I have come to the realisation that what is touted as “hard” SF (as well as most space opera) is not really about science or even adventure…it’s about escape; escape from those messy emotions that always screw up the descriptions of time dilations and information ingestion as energy states of atoms excite at the event horizon of a black hole; or which get in the way of those ravening beams of pure energy that blast through gigantic shields of titanium till they run white-hot and peel off in molten spheres that harden instantly in the arid, unthinkably frigid coldness of space. Putting a fully-realised character into either situation is to bring human reality to an escapist science fantasy, and such a thing is generally not appreciated by its targeted reading audience.

SFR, on the other hand, seems mainly concerned with exploration. Exploration of ourselves within speculative scenarios. What does it take to attract us? Repel us? What is needed to betray someone? To comply with orders that challenge our moral code? To love, to hate, to cooperate, to collude…to a greater or lesser degree, that is the axis around which both SFR and social SF revolves. In other words, both inner and outer exploration.

A character without emotional development is sterile at best, which prompts the exceedingly rational question of why I should waste my time reading about such “people” in the first place…unless I wish to escape my own complexity. Do you care whether your toaster is feeling fulfilled this morning, or do you just want it to carefully burn your bread already? The robot sweeping the floor at the spaceport, day in and day out? Meh. The robot sweeping the floor at the spaceport, day in and day out, while wondering how to break its programming so it can go on adventures? Now I’m interested.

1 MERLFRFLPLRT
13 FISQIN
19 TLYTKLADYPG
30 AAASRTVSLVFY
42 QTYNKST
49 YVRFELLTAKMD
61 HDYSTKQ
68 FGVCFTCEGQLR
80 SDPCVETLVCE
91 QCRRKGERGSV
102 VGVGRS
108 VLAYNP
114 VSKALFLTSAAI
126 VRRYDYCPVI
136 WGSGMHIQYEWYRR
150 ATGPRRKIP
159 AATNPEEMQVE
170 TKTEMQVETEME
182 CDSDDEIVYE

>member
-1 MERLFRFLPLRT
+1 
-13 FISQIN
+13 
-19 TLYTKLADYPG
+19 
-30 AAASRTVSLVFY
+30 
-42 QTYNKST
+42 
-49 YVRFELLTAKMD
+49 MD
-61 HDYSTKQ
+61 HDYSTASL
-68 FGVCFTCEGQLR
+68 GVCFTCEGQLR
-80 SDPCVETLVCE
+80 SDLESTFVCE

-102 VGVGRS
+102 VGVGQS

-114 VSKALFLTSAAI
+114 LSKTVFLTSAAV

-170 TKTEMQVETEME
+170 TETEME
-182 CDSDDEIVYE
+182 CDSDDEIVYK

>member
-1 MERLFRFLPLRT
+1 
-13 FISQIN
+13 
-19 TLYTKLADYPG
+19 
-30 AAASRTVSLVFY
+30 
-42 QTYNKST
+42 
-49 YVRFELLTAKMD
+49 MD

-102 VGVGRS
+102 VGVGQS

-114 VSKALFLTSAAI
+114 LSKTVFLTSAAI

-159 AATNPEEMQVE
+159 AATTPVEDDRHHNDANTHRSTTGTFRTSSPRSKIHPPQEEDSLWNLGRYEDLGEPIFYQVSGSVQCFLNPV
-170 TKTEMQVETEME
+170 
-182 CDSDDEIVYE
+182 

My current theory is that what we now call “SFR” grew out of frustration—frustration of readers who loved technology, space, and what-if scenarios, but hated the fact that the characters who moved through such provocative scenarios were little more than banks of limited-capacity, pre-punched cards, incapable of changing their behaviour based on new information. Do I really want to read yet another story about a steely-eyed, morally inflexible hero who keeps executing the same tricks in book after book, without a shred of self-reflection? And it seems that other readers have thought the same way. While I appreciate the emotional richness of social SF, my own wish is for space battles AND fantastical architecture AND a universe-on-the-edge-of-exploding AND complex, changing characters. Yes, all in the same book! If the environment is so rich, why not the people who inhabit it? We created the space stations and the General Systems Vehicles and the Nexus-class replicants and the Ringworlds…they didn’t create us. So why are we written as diminished beings in our own creations? It makes no sense. Unless, as I said before, you wish to escape yourself.